Some observations at the end of what seemed like a long weekend from one bleary-eyed TV critic:
Was there a more important takeaway in Canadian programming this season than CTV snatching NFL football from CanWest Global? In a season gutted by the writers strike, football has been the one constant ratings winner. NFL playoff coverage took the Top 3 spots in the U.S. network rankings the week of Dec. 31. Exciting playoff games (like Saturday’s Snow Bowl between the Green Bay Packers and the Seattle Seahawks, above) have goosed CTV’s Saturday and Sunday night and afternoon schedules at a time when big draw award shows have been canceled and new episodes of old favorites have dried up. CTV was probably just looking to shore up their TSN brand at the time they made this deal last spring but the NFL has turned out to be a tremendous touchdown for the mother network. As for CanWest Global–thrown for a loss.
The Golden Globes have always been a joke, a self-serving industry wank thrown by one of the least credible organizations in a town full of phonies. Still, celebs falling out of dresses plus plenty of parties and booze was always good for ratings and a laugh. Take all that away and what have you got? I never thought I’d say this, but something WORSE than the Gemini Awards. Just entertainment mannequins standing at podiums in an empty room reading lists of names and throwing to clips of (for the most part) less than blockbuster films. Atonement, for example, was the big winner in the Best Drama category, with Sweeney Todd winning for Best Musical. Woo-hoo.
Imagine if there was an NFL strike before the Super Bowl, the players didn’t show up, but the commentators still counted down the minutes. Shift the field to entertainment and that was the Golden Globes last night. Access Hollywood’s Billy Bush and Nancy O’Dell tried to pretend they were actually covering something but they just looked more and more ridiculous as the pseudo-non-event dragged on.
Although not as ridiculous as the breathless woman who was live on the scene for CNN when she gushed to Larry King about how she felt this year’s Golden Globes was the best evva. Another in a long line lately of Not-Great-Nights for television.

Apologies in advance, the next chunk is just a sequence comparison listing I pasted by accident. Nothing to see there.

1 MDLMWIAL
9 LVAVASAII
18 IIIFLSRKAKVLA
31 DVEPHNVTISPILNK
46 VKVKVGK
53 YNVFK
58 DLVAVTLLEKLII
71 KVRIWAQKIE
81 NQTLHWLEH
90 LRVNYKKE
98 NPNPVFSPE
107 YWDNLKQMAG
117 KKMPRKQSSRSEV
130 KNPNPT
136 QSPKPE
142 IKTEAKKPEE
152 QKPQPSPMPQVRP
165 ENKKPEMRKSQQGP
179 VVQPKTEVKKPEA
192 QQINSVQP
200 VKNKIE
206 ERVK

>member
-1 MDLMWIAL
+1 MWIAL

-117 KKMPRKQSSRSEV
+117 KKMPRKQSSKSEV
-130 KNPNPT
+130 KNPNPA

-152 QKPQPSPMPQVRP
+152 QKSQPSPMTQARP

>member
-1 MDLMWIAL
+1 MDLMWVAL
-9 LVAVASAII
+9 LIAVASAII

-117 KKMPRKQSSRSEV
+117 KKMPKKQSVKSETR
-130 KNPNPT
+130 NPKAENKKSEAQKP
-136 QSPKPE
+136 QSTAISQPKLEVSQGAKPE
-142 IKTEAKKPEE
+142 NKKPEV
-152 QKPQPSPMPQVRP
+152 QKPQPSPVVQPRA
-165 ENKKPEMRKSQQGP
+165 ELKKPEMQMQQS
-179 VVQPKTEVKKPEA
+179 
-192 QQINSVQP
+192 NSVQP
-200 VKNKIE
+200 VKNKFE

On the other hand, AMC’s brilliant Mad Men beat out network hits like House and Grey’s Anatomy to win the Best Drama prize, so maybe the Globes are legit after all. Almost all the big TV awards went to U.S. cable shows, which is exactly right. The best TV by far for the past 12 months was on U.S. cable. Glenn Close won the Best Actress in a Drama prize for Damages, an edgy little legal caper coming to Showcase next month. Mad Men (another savvy CTV pickup) also won the Best Actor prize, with uncanny Jon Hamm (above) beating out Michael C. Hall, scary good as Dexter, as well as Hugh Laurie from House and Jonathan Rhys Meyers from The Tudors.
I know I’m just restating the obvious here, but American Gladiators is jaw-droppingly stupid! NBC missed a great opportunity last night to combine Gladiators with the Golden Globes. Have the five Best Actor and Actress contenders line up and try to charge their way past Nitro or Gizmo or the Human Growth Hormono or whatever in a mad dash to win their awards. It would be just as legit as the usual Globe Awards and more fun for viewers.
There were exactly 147 Christmas tree ornaments on our tree this year. I know this because, for the first time in a decade–thanks to the cancellation of the January Television Critics Association press tour, usually held in Los Angeles–I was around to take them all off. Getting the tree ready for the composter was still more riveting than the Golden Globes.